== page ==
While I realise the strategical importance to Egypt of the Suez Canal, I hope that in years to come it will not be unduly stressed. Lord Salisbury used to say that there were some people who if they possessed the whole world would require the moon as a strategical outpost. We managed to conquer and keep India right through the Mutiny without any assistance from the Suez Canal. We took and kept Singapore, Shanghai, Hong Kong, Australia and New Zealand long before the Suez Canal was invented or thought of. The Canal has a certain importance to us but far less than is generally realised. It is quicker to go to New Zealand via the Panama Canal or via South Africa than through the Suez Canal. It is often cheaper for freight to come from Mombassa via the Cape to this country than by the Suez Canal. I do not question the value of the Canal as one of the links in our communications, but we have a better line of communication via the Cape than we shall ever have through the narrow waters of the Mediterranean. I feel that by the time we have spent £3,000,000 to £4,000,000 in Mesopotamia in guarding our air communications to India, and £3,000,000 or £4,000,000 on the Suez Canal in guarding our sea route to India, and by the time we have added our expenses in Cyprus, Palestine, Gibraltar and Malta, we shall possibly have put more money into that particular line of communication than it deserves. We ought to think more of the open sea route, remembering that even now, thanks to the high costs of Suez Canal dues, a great deal of shipping goes via the Cape and finds it cheaper to do so than through the Canal.

I welcome the expressions of good will towards Egypt which have fallen from the lips of many hon. Members. I welcome the atmosphere of friendliness in which the Treaty has been concluded, but statesmen come and statesmen go, and all that remains in 10 or 20 years' time is the written word, the document now before us. In 10 or 20 years' time much may depend on how this document is to be construed. I should like to put one question. The Canal is free to the shipping of all nations in peace and in war, by virtue of the Treaty which was signed on the 29th October, 1888. That Treaty was signed by Great Britain and the great Powers of Europe, and also by Turkey on behalf of Egypt. Turkey's signature still binds Turkey. Are we quite sure that Turkey's signature on the 29th October, 1888, is still considered by the Egyptian now to bind Egypt? If not, I suggest that she should be invited formally to adhere to that Treaty, in order that there may be no possible doubt in the minds of any foreign Powers that, when Egypt has entered the League of Nations, and is therefore bound by the Covenant of the League, she will still regard her obligation to maintain the Canal open in peace or in war as not less binding than before.

We might have, for example, a war between Japan and Russia, in which either Power or both Powers would seek to use the Canal for the passage of their fleets. One of them may have been regarded as the aggressor by the League of Nations and have been so declared. In that case Egypt, unless she feels bound by the Treaty of 29th October, 1883, might well reply: "We are bound under Article 16 to close our territory—and the Canal is our territory—against the movements of any foreign ships of war." I hope there is no dubiety and that the Egyptian Government do regard themselves as bound by that Treaty, but I cannot find that they have ever said so. There is nothing to that effect in this Treaty nor in any correspondence which has been exchanged, nor, as far as I know, in any public utterances of the Egyptian Government.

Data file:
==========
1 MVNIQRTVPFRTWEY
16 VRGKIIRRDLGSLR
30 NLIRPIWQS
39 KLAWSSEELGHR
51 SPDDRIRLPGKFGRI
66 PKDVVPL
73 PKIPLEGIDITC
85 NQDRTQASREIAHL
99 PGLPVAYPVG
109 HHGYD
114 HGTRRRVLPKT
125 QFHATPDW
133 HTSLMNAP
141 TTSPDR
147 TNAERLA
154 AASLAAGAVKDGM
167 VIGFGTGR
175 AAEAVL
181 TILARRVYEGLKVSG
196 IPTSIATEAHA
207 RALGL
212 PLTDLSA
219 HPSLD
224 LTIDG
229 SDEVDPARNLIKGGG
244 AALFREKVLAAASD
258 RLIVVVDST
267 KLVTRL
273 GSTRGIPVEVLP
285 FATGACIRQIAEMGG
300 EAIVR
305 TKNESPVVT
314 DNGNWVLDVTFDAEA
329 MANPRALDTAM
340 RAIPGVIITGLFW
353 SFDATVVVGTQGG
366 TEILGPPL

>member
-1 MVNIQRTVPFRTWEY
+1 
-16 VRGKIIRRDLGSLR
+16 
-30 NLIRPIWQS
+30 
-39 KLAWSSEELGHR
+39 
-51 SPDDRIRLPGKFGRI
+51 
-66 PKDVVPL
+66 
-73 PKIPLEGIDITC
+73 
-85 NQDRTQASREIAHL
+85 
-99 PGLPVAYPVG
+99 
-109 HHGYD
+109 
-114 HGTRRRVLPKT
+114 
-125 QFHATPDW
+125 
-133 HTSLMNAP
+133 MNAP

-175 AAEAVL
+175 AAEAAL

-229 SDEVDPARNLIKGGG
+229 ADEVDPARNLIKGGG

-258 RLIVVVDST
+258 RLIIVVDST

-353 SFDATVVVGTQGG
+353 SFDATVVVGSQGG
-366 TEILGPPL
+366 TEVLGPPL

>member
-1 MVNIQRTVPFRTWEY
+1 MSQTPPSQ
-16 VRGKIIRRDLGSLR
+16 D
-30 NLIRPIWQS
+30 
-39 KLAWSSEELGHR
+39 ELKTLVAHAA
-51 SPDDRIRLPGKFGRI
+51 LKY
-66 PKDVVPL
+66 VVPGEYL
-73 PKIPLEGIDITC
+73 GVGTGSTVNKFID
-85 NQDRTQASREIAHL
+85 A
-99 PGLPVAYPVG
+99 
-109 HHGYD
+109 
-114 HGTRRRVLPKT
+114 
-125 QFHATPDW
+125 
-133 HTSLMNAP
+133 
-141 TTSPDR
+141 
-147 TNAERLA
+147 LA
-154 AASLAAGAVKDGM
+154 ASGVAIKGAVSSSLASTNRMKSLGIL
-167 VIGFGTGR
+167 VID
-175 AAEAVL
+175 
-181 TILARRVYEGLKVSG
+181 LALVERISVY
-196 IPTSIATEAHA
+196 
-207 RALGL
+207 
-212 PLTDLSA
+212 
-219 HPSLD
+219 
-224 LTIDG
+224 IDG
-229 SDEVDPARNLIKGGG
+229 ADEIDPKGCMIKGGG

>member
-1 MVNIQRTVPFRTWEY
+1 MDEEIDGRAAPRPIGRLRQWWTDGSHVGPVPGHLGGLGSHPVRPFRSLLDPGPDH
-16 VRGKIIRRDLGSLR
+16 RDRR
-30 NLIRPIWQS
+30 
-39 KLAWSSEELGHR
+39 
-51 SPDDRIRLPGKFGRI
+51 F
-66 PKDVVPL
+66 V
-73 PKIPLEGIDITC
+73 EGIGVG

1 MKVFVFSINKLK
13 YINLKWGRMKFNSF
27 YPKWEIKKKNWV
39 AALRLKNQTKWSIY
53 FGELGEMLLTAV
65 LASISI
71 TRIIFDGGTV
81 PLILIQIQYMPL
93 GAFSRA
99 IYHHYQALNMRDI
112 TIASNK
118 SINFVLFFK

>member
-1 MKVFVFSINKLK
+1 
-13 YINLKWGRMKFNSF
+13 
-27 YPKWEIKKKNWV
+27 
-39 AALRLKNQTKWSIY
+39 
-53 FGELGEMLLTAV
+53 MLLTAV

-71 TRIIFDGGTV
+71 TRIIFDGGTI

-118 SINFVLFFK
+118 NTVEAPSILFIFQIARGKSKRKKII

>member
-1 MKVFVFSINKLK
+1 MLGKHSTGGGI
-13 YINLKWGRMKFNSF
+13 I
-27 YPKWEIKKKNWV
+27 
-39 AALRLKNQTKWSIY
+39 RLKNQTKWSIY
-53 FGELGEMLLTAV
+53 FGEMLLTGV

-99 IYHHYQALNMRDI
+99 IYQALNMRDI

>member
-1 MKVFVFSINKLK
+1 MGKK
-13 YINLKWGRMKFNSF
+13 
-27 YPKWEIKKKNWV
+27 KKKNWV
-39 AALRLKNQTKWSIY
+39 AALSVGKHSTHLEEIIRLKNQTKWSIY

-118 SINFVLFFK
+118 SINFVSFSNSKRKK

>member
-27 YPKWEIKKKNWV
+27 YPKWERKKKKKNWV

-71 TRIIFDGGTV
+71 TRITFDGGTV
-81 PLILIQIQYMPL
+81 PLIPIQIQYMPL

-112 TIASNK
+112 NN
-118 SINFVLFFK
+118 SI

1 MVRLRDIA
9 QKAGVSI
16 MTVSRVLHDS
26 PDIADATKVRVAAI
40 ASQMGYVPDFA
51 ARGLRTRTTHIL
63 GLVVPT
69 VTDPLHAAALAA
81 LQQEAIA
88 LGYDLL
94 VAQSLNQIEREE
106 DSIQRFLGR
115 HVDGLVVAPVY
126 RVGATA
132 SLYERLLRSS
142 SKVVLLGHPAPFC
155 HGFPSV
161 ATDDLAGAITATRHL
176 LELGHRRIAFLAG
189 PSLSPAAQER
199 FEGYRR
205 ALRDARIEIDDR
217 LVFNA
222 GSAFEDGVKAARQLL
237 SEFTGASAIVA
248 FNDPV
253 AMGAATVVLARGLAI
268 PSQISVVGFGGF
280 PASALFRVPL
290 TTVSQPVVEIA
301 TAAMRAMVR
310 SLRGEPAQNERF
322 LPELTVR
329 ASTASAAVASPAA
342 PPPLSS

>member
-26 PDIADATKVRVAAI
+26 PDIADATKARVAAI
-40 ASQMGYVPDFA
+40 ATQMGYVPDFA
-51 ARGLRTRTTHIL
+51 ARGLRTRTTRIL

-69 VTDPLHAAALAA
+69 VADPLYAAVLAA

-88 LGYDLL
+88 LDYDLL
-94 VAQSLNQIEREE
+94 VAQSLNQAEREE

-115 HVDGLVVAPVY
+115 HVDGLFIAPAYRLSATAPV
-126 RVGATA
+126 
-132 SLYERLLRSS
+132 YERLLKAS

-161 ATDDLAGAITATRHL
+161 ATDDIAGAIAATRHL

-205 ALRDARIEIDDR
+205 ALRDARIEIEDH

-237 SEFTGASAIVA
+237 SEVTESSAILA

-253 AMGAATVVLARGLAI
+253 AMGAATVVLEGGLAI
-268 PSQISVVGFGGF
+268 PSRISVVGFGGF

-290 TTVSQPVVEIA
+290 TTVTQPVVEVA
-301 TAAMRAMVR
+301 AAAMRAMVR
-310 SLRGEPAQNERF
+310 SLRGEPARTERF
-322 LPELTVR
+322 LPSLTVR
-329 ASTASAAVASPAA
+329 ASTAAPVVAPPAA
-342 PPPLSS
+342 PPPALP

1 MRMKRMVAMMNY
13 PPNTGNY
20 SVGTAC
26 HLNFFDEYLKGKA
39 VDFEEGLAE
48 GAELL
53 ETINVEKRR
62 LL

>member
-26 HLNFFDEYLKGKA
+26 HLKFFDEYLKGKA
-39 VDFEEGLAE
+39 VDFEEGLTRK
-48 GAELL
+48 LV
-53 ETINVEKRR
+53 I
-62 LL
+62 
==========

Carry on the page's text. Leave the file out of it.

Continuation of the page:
Finally, I wish to add my own humble voice in tribute to the work that has been done in bringing this Treaty to a successful conclusion. I remember some of the difficulties surrounding negotiations in regard to Egypt at Versailles in 1919 and again in 1921–22. A great deal of flood water has flowed under the bridges of the Nile since then. It is a great achievement on the part of the Foreign Secretary to have reached a definite agreement, and I feel sure that he will find that it will make progress in other directions easier. As I listened to his concluding words I was reminded of a speech of Disraeli in this House in February, 1876, on this same topic of Egypt, in which he said The Government of the world is not a mere alteration between abstract right and overwhelming force. The world is governed by conciliation, compromise, influence, varied interests, the recognition of the rights of others, coupled with the assertion of one's own; and, in addition, a general conviction, resulting from explanation and good understanding, that it is for the interest of all parties that matters should be conducted in a satisfactory and peaceful manner. In the conduct of these negotiations and in his speech to-day the Foreign Secretary has shown himself to be a worthy follower of these maxims.